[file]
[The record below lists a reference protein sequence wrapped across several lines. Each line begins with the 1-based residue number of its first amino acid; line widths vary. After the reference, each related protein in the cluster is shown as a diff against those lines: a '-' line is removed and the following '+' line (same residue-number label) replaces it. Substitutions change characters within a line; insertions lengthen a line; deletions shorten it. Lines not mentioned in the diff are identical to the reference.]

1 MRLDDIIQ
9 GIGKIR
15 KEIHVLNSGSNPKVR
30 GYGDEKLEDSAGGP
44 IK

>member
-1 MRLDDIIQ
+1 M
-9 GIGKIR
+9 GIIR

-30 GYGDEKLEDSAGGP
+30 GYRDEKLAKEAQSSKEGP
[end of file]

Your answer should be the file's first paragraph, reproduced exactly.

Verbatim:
[The record below lists a reference protein sequence wrapped across several lines. Each line begins with the 1-based residue number of its first amino acid; line widths vary. After the reference, each related protein in the cluster is shown as a diff against those lines: a '-' line is removed and the following '+' line (same residue-number label) replaces it. Substitutions change characters within a line; insertions lengthen a line; deletions shorten it. Lines not mentioned in the diff are identical to the reference.]